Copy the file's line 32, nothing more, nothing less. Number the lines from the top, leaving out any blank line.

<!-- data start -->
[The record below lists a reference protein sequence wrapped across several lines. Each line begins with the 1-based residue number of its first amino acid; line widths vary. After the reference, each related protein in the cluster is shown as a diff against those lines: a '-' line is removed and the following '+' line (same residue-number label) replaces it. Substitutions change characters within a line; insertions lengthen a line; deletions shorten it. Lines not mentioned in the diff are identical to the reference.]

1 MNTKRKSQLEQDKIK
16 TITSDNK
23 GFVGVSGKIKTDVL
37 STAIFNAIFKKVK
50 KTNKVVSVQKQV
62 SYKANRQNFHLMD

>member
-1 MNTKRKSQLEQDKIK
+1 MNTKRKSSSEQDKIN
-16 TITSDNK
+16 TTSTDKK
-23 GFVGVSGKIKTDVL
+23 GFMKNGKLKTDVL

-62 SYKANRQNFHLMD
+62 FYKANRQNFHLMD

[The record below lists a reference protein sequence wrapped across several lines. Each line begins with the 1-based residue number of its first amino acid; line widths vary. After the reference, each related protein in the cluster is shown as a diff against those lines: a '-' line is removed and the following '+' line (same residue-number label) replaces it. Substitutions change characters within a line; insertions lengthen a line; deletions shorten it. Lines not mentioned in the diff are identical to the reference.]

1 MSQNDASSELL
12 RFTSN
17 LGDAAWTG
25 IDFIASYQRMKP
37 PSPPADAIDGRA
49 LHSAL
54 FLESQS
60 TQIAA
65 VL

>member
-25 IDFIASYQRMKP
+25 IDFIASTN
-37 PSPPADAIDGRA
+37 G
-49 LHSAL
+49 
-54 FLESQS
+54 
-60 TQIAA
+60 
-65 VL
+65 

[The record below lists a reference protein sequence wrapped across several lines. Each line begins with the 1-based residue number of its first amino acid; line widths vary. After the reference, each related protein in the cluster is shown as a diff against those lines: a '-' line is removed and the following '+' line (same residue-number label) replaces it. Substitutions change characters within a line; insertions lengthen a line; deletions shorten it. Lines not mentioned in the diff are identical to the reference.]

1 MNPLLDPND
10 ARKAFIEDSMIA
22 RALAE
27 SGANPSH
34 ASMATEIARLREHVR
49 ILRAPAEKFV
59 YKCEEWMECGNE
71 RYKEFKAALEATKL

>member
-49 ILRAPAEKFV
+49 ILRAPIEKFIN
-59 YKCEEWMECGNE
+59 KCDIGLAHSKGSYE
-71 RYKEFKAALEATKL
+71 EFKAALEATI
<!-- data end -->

-49 LHSAL